"Carb loading". A favorite expression of runners from all walks of life. We all know we need carbs, how to properly take them in is a little trickier. In order for our bodies to work optimally, we need to take in the same amount of energy that we just burned off. Carbohydrates basically become the stored energy that we use after depleting our aerobic system. When you do not take in enough carbs during training, pre-race or during you run the risk of losing the lean muscle tissue that you need to get through a marathon. There are many different types of carbs out there but the goal is to get the most bang for your buck.
Ideally, you should try to get in your big carbs 3-4 hours before an event. Research shows you should take in 5-12 g/kg (depending on the length of the event) but anything over 13 g/kg has no effect on endurance performance and may cause GI issues. When doing an event that lasts longer than 90 minutes, you may want to ingest 2-3% more carbohydrates pre-race than if you were doing a race that lasts under a hour.
Carbohydrates are very important during a race as well. Research has found a link between carbohydrate ingestion and central nervous system performance during high intensity activity. Your brain needs carbs for energy the same way your body does. When you don’t have enough you will begin to feel dizzy, fatigued and disoriented. When you start to feel this way you are already behind. Get in some carbs ASAP. During competition, liquid carbs are usually a better option because they are easier to take in and they can also provide some hydration.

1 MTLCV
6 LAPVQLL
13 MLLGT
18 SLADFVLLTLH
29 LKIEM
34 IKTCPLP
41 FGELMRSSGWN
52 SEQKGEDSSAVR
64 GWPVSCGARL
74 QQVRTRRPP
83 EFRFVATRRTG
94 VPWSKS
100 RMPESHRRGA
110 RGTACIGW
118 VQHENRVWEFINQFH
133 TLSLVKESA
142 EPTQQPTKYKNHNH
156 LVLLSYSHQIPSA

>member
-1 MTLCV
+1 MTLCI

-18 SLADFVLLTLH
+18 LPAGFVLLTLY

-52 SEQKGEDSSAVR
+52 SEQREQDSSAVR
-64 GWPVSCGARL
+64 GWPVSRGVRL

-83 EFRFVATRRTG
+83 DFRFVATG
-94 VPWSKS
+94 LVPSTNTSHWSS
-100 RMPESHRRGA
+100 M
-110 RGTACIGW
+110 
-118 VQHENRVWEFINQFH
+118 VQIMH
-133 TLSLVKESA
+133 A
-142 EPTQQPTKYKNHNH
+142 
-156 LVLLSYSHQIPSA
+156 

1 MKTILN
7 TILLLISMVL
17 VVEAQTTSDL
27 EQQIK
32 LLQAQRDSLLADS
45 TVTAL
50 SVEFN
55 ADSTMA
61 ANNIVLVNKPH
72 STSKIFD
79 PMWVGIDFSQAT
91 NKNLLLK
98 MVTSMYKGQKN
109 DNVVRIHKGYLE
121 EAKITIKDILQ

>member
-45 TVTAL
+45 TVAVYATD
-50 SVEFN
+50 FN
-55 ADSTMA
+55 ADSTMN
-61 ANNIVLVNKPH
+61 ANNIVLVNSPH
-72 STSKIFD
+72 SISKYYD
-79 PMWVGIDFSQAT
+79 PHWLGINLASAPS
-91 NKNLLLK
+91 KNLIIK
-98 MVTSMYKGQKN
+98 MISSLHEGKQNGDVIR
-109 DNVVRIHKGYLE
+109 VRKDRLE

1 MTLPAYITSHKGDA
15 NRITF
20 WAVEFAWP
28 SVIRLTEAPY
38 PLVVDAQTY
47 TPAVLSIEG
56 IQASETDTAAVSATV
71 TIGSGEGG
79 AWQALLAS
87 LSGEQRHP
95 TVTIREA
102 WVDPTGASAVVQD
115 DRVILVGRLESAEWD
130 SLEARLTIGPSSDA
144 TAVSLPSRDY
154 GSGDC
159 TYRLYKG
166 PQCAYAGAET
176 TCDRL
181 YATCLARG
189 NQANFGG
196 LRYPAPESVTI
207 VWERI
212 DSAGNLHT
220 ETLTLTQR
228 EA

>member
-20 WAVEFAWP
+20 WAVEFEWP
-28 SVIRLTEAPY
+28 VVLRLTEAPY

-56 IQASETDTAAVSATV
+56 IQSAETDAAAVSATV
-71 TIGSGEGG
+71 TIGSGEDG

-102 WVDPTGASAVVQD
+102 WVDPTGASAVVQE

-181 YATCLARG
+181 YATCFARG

When deciding on a carb to eat before or during the race there are a few things to take into consideration. First of all, NEVER try a new carb on race day. You need to experiment before hand. You should pick a carb that is low in fat, low in fiber and has a decent amount of protein. The source of your carb should include many different types (glucose, fructose, lactose) because each type uses a different digestive transmitter so it will digest faster.
The importance of protein is often ignored. When performing long distance and high intensity events, it is important to take in protein for muscle performance. Women typically oxidize more fats while men oxidize more protein during an event, meaning men need to take in more protein. If you are not getting in enough carbs, amino acids, the building blocks of protein, begin to oxidize and breakdown tissue. This would require more protein. Protein is most important after racing. While racing, you will naturally breakdown muscle tissue, this is why you need to begin taking in protein after racing.
Coleman, E. Nutrition for the Marathon and Beyond: Optimize your performance by proper fueling. Marathon & Beyond. Sept/Oct 2012. 88-101. Jeukendrup, A. Nutrition for Endurance Sports: Marathon, Triathlon and Road Cycling. Journal of Sports Science. 2011.29.(S1).S91-S99. Stellingwerff, T. Contemporary Nutrition Approaches to Optimize Elite Marathon Performance. International Journal of Sports Physiology and Performance. 2013.8.573-578.
Wardenaar, F et.al. Nutrient Intake and GI Complaints of Ultramarathon Runners. International Journal of Sports Nutrition and Exercise. 2015.
Elizabeth Brewer, SPT & Kathleen Leninger, PT, DPT, NY Custom PT & Performance